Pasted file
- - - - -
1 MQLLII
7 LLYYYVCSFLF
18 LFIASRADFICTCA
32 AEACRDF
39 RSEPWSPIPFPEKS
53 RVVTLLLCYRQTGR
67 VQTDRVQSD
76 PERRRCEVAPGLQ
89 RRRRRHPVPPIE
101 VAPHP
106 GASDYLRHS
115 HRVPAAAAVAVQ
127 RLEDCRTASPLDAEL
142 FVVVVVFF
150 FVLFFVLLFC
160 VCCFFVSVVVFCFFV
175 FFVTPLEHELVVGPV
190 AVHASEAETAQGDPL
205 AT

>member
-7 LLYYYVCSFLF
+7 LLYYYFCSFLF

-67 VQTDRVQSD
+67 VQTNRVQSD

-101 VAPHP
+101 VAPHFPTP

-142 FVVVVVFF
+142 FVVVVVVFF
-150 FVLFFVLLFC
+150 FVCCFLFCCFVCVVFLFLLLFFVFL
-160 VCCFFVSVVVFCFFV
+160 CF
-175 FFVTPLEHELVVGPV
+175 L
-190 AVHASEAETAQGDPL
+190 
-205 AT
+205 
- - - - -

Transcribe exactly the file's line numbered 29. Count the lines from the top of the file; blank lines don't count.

-150 FVLFFVLLFC